As the 2016 Senate battlefield begins to take shape, Republicans have already picked up a top recruit for Nevada’s open seat in Representative Joe Heck. A doctor and a veteran, Heck enters the race in a strong position to win the seat and solidify the Republican majority in the upper chamber of Congress.
For the last 18 years, Sen. Harry Reid (D-NV) was a top target for Republicans. He escaped by only 428 votes in 1998, and was seen as a sure goner in 2010 only to be faced with a weak candidate named Sharron Angle (Reid won 50 percent of the vote to Angle’s 45 percent).
Reid will not be on the ballot this year, as Nevada’s longest serving senator is calling it quits after 30 years on the job. He won’t be missed – by conservatives, moderates, or anyone who believes in responsible governance, for that matter. This is a good bye if ever there was one.
Yet while Reid is no longer a target, his senate seat will be as it plays a crucial role in keeping a Republican majority in the Senate. The GOP must defend 24 seats in 2016 to the Democrats’ 10. Seven of those Republican seats are in states President Obama won twice: Florida, Illinois, Iowa, New Hampshire, Ohio, Pennsylvania, and Wisconsin. Meanwhile only two of the Democratic seats are seen as tossups: Colorado and Nevada, both won by Obama twice. To win back the majority, Democrats need to win a net of four seats assuming they retain the White House, and five if they don’t. It’s attainable, but still an uphill battle for them as the GOP has strong incumbents in each of those states minus Florida (Sen. Rubio is not running for reelection but is instead running for President). If Republicans can snag a win in Nevada and flip the seat from blue to red, it makes the Democrats’ task that much harder.
A win for Heck, pictured after his first win in 2010 with wife Lisa, would solidify the Republican majority in the Senate | Photo: AP
Senate Republicans did not get their first choice, Republican Gov. Brian Sandoval, who decided to forego the race and focus on his current job of governing the state. Give Sandoval credit here: unlike many politicians, he decided to do the job he had just been re-elected to do (with over 70 percent of the vote, mind you) and put the needs of his constituents and state over his personal career goals.
That brings us to Rep. Joe Heck, Republican Congressman from Nevada’s 3rd District. If he’s not seen as a first choice, he’s proof of how deep the GOP bench is across the states. He is a doctor. He is a veteran, serving a tour in Iraq with the Army Reserve where he ran emergency medical services to support combat operations. He has won three tough races in a perennial swing district with a sizable Latino (15.4 percent) and Asian (11.8 percent) population. That’s background, electability, and experience packed into one candidate. By all standards he is a top tier recruit.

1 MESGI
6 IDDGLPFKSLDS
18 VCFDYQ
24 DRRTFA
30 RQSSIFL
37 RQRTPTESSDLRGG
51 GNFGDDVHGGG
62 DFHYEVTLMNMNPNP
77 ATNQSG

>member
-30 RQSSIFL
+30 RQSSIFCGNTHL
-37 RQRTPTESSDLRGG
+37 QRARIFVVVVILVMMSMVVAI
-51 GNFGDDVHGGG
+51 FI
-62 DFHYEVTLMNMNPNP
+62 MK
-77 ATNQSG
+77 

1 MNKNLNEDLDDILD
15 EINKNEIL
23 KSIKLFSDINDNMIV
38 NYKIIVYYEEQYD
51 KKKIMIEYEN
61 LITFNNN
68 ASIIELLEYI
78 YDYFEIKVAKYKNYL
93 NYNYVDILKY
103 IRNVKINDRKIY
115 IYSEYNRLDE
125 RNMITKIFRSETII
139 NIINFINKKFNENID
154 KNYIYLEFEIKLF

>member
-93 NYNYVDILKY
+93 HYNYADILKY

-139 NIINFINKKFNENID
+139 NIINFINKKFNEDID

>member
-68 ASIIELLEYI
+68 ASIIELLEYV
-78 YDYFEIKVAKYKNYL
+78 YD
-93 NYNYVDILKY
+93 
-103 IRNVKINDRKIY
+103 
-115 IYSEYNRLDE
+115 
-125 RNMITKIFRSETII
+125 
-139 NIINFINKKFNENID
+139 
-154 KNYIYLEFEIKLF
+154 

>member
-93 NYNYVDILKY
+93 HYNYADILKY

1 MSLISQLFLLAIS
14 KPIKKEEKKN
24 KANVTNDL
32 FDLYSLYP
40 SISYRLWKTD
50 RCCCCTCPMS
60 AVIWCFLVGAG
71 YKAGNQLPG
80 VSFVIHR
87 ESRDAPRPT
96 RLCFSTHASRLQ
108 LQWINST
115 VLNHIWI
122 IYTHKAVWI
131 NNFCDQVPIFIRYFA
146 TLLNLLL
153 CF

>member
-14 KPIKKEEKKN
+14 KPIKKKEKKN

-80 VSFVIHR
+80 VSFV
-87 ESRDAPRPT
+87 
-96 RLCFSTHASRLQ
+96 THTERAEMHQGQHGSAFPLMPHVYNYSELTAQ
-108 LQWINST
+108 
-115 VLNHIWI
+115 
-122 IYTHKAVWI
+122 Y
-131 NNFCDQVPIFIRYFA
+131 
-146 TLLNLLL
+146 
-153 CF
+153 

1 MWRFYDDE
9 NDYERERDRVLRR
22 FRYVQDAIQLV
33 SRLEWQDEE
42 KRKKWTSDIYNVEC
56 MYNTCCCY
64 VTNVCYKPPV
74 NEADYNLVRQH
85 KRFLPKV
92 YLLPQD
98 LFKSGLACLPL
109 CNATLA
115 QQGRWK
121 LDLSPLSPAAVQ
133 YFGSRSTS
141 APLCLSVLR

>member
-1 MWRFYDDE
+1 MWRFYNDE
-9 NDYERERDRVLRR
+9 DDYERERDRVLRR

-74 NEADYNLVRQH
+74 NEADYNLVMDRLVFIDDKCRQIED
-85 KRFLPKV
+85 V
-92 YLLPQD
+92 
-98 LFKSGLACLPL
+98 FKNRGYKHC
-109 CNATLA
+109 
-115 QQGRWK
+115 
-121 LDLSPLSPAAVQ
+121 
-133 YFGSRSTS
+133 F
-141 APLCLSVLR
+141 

He will face Catherine Cortez Masto, a former Nevada Attorney General and Reid’s handpicked successor (Reid apparently hates letting voters in his own party decide who is their best candidate; he endorsed her before she had even announced). Because Democrats prioritize identity politics, they believe they have the upper hand with a Latina candidate in a state that is 27.1% Latino (well above the national average) and with Hillary Clinton likely atop the ticket. To be sure, voter turnout in presidential years has favored Democrats the past few election cycles. But what will really matter to Nevadan voters is the candidates’ message and focus on solutions.
Yet Heck is already off to a fast start. A new poll from the Chamber of Commerce shows that Heck already leads Cortez Masto 50 percent to 36 percent. It’s still early, but to already be at the magical 50 percent bodes well for Heck and gives Cortez Masto a steep uphill race from the beginning.
Heck has fought this battle before. In 2012, he won by 20,000 votes (50 percent to his opponents 43 percent) while Obama received 2,000 more votes than Mitt Romney in the same district, making Heck one of only 17 Republicans to win in a district carried by Obama that year. One isn’t able to win over that many swing voters without presenting a clear, positive vision.
Indeed, Heck has been focused on solutions during his time in the House. Last year, he introduced the Workforce Innovation and Opportunity Act, which would streamline workforce-training programs and give local employers more input and control, rather than the federal government. He’s also introduced legislation that would make it easier for foreign tourists to receive travel visas, which, in a state dominated by tourist-destination Las Vegas, would greatly help spur economic growth and create jobs for his constituents.
This commitment to a positive message and solutions-oriented tenure in Congress has earned Heck his constituents’ trust and they have rewarded him with their votes. If he continues this kind of campaign in 2016, he’ll be well positioned to score a win for the GOP and the people of Nevada.
Gillum Ferguson is Deputy Editor of Opportunity Lives. You can follow him on Twitter @GillumFerguson.